Slaying Toll Already Equals Last Year's
Monday, November 19, 2007
The number of killings in the District this year already has reached the homicide count for all of last year, reversing a trend in which deadly violence had steadily declined over the past four years.[an error occurred while processing this directive]
With six weeks left on the 2007 calendar, the District has recorded 169 homicides. When the city tallied that number last year, it was the lowest homicide total in 21 years.
The rash of killings across the city presents a stark challenge to D.C. Police Chief Cathy L. Lanier, in office since late last year. Lanier's predecessor, Charles H. Ramsey, spent millions of dollars in overtime to get more police on the streets several times when homicides spiked.
The most recent killing was discovered late Saturday when police responded to reports of shots being fired and found Timothy Spicer, 25, in a parking lot outside the Anacostia Metro station, police said. He had been carjacked and shot multiple times, police said.
Spicer was the second person fatally shot in the city over the weekend. The body of Raymond Carpenter, 28, was found in the 3100 block of Buena Vista Terrace SE Saturday morning.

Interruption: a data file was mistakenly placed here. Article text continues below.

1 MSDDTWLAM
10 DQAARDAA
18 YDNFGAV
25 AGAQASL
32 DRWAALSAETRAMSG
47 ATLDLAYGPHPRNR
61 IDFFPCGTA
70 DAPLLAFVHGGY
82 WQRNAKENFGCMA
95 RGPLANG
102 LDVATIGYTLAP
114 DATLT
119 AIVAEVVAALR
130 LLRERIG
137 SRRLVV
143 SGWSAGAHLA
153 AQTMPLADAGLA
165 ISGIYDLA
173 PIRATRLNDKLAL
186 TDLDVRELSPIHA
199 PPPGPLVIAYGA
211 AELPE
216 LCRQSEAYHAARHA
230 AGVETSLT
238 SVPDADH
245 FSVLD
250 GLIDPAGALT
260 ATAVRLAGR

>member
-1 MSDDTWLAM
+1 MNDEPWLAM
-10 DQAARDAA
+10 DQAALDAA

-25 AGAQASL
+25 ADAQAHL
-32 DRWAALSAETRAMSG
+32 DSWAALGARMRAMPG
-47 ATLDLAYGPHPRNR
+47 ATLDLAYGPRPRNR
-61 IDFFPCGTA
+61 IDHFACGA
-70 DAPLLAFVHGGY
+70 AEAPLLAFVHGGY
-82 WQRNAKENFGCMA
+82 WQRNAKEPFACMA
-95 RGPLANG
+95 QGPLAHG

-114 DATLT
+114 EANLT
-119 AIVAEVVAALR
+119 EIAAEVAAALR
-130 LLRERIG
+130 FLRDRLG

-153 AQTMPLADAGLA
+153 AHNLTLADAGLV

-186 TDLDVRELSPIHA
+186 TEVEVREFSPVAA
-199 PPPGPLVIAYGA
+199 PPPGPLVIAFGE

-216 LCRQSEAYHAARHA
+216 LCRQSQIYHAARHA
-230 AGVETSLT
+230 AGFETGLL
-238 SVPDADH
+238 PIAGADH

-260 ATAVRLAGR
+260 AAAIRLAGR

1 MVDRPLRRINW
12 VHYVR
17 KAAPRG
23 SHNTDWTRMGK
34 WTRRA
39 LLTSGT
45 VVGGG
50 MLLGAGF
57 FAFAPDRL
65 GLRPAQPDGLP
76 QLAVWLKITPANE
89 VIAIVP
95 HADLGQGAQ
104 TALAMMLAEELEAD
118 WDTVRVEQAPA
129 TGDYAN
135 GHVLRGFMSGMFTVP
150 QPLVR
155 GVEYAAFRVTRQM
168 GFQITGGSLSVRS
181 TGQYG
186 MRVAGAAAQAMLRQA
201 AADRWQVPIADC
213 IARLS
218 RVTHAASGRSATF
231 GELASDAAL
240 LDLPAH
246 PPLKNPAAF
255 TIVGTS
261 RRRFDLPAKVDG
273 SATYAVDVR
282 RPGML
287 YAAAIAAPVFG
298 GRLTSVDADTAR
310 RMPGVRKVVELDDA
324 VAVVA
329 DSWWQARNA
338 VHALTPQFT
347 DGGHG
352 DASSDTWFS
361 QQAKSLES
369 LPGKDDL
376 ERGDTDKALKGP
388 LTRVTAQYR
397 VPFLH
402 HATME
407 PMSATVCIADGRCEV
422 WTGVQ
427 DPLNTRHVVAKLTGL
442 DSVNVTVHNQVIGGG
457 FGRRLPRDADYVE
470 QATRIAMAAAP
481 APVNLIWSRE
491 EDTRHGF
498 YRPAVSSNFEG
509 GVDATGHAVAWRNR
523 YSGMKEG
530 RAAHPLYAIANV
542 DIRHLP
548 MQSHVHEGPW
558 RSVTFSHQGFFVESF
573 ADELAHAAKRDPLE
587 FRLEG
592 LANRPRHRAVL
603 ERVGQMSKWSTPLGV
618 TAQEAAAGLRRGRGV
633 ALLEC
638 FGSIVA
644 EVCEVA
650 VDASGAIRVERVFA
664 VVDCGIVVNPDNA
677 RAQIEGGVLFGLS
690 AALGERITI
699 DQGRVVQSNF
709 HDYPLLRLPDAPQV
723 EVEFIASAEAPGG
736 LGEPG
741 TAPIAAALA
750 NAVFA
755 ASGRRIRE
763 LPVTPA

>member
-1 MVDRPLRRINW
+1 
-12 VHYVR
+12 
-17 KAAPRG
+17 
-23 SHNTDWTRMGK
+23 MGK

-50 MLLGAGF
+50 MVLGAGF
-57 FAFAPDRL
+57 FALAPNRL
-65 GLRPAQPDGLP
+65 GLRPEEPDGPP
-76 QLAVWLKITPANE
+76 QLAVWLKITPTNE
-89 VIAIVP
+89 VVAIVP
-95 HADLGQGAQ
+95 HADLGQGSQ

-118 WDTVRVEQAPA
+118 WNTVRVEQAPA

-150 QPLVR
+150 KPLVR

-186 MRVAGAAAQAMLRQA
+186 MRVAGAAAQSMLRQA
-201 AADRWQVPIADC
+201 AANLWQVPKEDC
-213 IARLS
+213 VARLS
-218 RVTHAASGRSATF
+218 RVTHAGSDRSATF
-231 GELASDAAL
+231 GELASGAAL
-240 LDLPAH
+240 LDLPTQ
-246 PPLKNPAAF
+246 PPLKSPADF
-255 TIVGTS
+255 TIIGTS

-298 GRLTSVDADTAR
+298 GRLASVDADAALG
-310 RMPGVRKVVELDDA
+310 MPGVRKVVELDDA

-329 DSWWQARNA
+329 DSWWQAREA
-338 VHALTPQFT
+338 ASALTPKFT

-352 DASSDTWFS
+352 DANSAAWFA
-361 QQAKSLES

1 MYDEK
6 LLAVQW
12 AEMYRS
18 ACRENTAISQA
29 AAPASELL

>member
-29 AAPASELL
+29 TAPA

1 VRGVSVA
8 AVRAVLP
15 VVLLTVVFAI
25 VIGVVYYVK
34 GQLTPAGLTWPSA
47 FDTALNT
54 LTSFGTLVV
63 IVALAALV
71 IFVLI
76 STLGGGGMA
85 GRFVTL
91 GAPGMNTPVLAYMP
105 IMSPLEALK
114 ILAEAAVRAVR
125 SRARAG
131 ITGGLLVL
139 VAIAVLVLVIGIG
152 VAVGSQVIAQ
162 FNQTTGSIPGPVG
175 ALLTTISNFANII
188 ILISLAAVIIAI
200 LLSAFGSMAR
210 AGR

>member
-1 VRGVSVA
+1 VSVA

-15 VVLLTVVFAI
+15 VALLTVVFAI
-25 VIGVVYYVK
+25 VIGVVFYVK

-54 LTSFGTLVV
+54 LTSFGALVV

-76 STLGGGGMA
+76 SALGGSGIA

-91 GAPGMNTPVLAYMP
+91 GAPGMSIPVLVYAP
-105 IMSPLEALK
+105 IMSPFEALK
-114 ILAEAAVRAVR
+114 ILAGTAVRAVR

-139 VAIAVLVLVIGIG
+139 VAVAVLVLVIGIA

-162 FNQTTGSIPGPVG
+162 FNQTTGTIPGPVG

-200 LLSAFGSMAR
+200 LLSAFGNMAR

"We're in the middle of a crime crisis," said D.C. Council member Jim Graham (D-Ward 1), who has been outspoken about a surge of violence in his ward.
Lanier said she's studying the homicide spike in hopes of determining its cause. Killings steadily grew through the year, and the pace picked up in recent months.
"There's a whole lot of things that play into it," Lanier said.
Among her theories: Neighborhood gangs are having more violent flare-ups, and criminals are using assault rifles and other guns with more firepower.
In other areas of the Washington region, the picture is mixed. As of last week, homicides were down in Montgomery County, with 13 so far this year, compared with 20 all of last year. In Prince George's County, they are up, with 123 to date, compared with 113 at the same time last year.
In Virginia, there were 10 killings in Fairfax County, three fewer than this time last year. Prince William County has eight, compared with 13 at this time last year.
Across the country, the picture also varies. Homicides in the first six months of 2007 were down in some cities, including Los Angeles, New York, Houston and Minneapolis. But they rose in others, among them Baltimore and Oakland, Calif.